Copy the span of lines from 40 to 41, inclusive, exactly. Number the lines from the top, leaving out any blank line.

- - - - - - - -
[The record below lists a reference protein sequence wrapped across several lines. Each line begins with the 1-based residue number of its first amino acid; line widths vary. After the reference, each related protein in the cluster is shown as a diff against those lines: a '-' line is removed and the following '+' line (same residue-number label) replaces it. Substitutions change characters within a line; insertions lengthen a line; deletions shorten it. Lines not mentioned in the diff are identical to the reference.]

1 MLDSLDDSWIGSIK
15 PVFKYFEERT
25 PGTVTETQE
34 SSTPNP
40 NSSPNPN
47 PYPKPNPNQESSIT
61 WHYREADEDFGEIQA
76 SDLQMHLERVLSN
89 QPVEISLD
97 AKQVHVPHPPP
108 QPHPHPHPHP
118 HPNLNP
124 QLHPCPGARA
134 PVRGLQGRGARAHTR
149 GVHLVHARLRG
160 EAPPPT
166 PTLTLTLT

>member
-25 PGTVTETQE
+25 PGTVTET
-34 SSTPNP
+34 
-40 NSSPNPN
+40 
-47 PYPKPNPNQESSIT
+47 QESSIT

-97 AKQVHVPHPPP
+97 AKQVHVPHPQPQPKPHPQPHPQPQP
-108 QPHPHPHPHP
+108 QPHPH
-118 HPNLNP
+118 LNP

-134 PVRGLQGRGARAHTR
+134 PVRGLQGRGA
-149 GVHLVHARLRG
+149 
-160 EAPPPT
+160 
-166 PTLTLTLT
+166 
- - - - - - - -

-166 PTLTLTLT
+166 